“Environmental problems facing Mongolia include desertification, inadequate water supply, and air and water pollution.”1 Mongolia is a beautiful country, but its environment is becoming increasingly threatened by natural and man-made phenomena. In the past 20 years, global climate change has caused drought and harsh winters, which has negatively influenced the traditional Mongolian way of life: herding. Desertification and over-grazing have made nomadic herding difficult these days. This has caused many to move to city centers and has increased air pollution in these locations, especially in Ulaanbaatar, which is one of the most air-polluted cities in the world. Effective sanitation in these city areas also has become an issue with those who live in gers not being connected to waste treatment systems. In addition, Mongolia is a mineral-rich country and now has many mines extracting gold, coal, fluorspar, copper, and molybdenum. Large mining companies operate mines, but there is also a lot of independent artisanal mining. There is no doubt that the quality environment and the health on Mongolians is being decreased by these activities.
• Pray that the Mongolian Ministry of Environment and Green Development and the Ministry of Health would have adequate funding, trained personnel, and efficiency to effectively build up environmental and public health in Mongolia.
• Pray that the School of Public Health (SPH) at the Mongolian National University of Mongolia, the only SPH in Mongolia, would have resources to conduct health studies that show how pollution is affecting Mongolians. Pray also for an increase in the quality of public health and environmental professionals who are trained at this and other schools.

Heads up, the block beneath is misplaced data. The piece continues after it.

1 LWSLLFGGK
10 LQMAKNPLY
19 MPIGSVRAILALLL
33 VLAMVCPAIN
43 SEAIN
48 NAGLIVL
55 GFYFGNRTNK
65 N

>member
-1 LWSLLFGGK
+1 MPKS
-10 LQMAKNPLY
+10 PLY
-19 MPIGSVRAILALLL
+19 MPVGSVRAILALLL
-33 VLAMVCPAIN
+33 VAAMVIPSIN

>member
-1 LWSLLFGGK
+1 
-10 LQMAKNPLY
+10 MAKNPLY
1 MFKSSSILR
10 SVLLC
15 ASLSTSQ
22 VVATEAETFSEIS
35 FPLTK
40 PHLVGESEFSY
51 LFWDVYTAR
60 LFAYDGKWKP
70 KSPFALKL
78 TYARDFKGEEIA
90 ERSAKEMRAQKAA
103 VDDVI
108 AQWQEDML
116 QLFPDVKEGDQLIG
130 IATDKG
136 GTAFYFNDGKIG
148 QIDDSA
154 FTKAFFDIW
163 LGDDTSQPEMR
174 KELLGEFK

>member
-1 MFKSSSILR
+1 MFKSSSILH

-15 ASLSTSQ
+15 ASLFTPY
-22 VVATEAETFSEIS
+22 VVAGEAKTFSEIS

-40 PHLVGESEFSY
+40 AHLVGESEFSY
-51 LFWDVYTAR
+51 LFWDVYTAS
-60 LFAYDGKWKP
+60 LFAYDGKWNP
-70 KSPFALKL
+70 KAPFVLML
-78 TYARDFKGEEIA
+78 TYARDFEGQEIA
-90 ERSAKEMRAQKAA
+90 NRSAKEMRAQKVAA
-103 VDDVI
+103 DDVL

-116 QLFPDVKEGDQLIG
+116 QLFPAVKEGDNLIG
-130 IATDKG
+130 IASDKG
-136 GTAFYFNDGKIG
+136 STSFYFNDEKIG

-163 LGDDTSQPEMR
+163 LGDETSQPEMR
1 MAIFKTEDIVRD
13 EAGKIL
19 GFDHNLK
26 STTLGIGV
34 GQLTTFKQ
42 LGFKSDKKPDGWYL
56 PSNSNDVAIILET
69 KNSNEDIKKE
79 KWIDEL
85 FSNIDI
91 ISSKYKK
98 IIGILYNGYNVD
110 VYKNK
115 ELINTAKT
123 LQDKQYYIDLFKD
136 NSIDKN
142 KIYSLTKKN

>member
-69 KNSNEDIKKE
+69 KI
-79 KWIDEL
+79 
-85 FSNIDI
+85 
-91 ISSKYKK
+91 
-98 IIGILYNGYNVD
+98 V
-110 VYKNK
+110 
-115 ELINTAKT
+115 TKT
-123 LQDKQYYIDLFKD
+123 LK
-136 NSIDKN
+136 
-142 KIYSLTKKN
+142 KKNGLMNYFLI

• Pray that laws would be established and enforced to protect the health of workers exposed to toxic substances such as asbestos, metals, particulate matter, silica, etc. and to protect the environment.
• Pray that Mongolians would understand the effects of pollution on their health, especially air pollution, and that they would take steps to protect themselves. Many health effects, such as spontaneous abortions, lung cancer, cardiovascular disease, etc. are suspected to be caused by the air pollution in Ulaanbaatar.
• Pray that mines would operate in environmentally-friendly manners and that those involved in artisanal mining would know how to protect themselves from hazards.
Updated April 2015
Political Background and Government
Mongolia won its independence from China in 1921 with Soviet backing and became the world’s second communist regime in 1924. After 7 decades of socialist rule, the first multi-parties election was held in July 1990 to form a Great Hural (Parliament). A new constitution was adopted in early 1992. Mongolia became the first Asian country that successfully transitioned from Communism to a free-market economy and democratic society.
Today, the government of Mongolia is headed by the Prime Minister whose party has won the national election. The PM is confirmed by the Great Hural for a four-year term. The Prime Minister chooses a cabinet for the Great Hural’s approval. The Great Hural is elected by citizens of Mongolian who are eligible to vote and is the highest organ of state power and legislative body. Mongolia has undergone five sets of legislative elections since its Democratic Revolution in 1990.
The president is the head of state, a symbol of embodiment of the unity of the people and is elected directly by Mongolian citizens. Therefore, before inauguration, the President-elect is to renounce his membership of any political party. The current President, President B. Elbegdorj is the fourth President since the Democratic Revolution and the outcome of Mongolia’s sixth free presidential election.
The balance of power between the Mongolian People’s Party and Democratic Parties continues to play out and affect parliament’s effectiveness to overcome Mongolia’s widespread poverty and unemployment.
• Pray for courageous leadership in all levels of government to fight corruption and promote the rule of law.
• Pray for President Elbegdorj (Democratic Party, since June 2009) and Prime Minister Saikhanbileg (Democratic, since 2014). Pray for courage and wisdom to lead with honesty and integrity, with the nation of Mongolia’s best interests at heart.
• Pray that Mongolian Christians will take serious interest in politics, participate in the political process wisely, and put themselves forward for positions of responsibility in government; pray that they would be able to persevere with integrity and faith as they serve the country.
Updated April 2015